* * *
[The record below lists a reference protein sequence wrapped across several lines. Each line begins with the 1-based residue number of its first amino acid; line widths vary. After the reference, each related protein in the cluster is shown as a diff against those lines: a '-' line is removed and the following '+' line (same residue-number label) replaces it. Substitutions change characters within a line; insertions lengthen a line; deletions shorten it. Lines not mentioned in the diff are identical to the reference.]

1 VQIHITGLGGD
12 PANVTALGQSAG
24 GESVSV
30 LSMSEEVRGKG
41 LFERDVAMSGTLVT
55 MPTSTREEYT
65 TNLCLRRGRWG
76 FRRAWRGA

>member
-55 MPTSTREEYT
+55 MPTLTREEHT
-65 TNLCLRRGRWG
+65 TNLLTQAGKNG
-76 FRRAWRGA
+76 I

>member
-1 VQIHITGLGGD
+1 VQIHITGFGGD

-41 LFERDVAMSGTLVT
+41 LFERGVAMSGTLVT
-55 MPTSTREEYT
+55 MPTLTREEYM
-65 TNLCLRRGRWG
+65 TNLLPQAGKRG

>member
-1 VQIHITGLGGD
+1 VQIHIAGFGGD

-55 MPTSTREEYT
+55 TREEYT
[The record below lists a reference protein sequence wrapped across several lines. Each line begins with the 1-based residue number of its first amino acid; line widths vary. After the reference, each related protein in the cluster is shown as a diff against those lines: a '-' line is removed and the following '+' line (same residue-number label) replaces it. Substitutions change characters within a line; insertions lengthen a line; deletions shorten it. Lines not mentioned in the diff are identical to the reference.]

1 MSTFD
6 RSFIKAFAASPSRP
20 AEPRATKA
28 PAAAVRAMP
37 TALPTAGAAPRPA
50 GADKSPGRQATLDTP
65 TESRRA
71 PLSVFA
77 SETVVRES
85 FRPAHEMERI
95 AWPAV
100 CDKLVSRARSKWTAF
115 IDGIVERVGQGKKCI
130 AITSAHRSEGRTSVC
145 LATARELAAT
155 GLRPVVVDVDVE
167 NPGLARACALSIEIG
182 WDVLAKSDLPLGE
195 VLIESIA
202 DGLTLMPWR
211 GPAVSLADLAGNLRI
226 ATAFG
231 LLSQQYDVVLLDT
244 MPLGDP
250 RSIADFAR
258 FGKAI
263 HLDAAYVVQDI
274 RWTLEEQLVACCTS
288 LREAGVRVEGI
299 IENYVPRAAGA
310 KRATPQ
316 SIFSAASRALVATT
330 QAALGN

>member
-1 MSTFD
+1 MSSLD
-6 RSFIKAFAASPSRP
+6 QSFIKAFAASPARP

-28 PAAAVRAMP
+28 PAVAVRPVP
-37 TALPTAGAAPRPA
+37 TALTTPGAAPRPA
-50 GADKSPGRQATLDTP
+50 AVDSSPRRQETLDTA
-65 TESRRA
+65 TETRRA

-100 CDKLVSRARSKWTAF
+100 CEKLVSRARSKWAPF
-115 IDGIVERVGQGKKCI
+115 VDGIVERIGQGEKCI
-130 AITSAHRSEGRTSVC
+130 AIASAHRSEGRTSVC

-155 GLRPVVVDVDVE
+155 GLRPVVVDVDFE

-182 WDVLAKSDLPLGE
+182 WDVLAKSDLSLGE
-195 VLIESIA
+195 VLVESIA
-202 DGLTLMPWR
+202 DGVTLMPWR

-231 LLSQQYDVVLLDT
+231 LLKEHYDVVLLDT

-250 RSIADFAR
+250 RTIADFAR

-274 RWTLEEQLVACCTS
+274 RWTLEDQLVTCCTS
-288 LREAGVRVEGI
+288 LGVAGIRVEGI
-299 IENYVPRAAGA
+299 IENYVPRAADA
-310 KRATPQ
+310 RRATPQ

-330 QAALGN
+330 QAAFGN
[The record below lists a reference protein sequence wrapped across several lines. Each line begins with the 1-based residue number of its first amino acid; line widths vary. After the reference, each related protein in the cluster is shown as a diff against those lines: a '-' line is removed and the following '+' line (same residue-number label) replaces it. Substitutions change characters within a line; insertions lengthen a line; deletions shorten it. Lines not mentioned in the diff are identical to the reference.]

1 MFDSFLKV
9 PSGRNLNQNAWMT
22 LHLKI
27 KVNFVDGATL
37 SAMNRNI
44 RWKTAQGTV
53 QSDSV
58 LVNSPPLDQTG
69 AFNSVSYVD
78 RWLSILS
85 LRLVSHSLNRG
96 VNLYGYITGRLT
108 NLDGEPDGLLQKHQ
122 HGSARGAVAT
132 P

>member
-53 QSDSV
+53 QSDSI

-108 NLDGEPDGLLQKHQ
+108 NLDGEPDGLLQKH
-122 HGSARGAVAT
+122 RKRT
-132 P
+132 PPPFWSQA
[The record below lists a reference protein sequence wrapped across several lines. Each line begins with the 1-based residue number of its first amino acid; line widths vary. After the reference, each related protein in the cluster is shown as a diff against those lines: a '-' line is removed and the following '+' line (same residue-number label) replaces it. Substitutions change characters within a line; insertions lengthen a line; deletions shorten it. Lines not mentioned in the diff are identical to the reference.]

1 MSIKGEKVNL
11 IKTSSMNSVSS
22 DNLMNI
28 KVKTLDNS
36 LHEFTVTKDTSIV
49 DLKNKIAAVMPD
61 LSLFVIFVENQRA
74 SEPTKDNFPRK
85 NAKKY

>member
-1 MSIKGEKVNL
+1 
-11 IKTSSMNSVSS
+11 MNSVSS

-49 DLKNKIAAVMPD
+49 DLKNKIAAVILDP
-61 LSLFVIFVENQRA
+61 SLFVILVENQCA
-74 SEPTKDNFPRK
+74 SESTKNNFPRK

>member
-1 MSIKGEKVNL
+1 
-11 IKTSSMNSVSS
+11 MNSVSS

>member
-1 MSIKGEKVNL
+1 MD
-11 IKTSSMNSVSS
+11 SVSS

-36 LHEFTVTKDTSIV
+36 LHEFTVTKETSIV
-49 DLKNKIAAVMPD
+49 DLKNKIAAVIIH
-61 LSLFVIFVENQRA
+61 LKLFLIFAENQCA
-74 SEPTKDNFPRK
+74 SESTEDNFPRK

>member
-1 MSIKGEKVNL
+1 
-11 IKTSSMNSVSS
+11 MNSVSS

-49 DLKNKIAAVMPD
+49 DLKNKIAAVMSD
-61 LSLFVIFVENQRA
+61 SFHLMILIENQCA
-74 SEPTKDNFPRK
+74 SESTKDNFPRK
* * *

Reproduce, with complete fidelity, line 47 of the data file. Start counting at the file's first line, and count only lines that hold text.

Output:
155 GLRPVVVDVDVE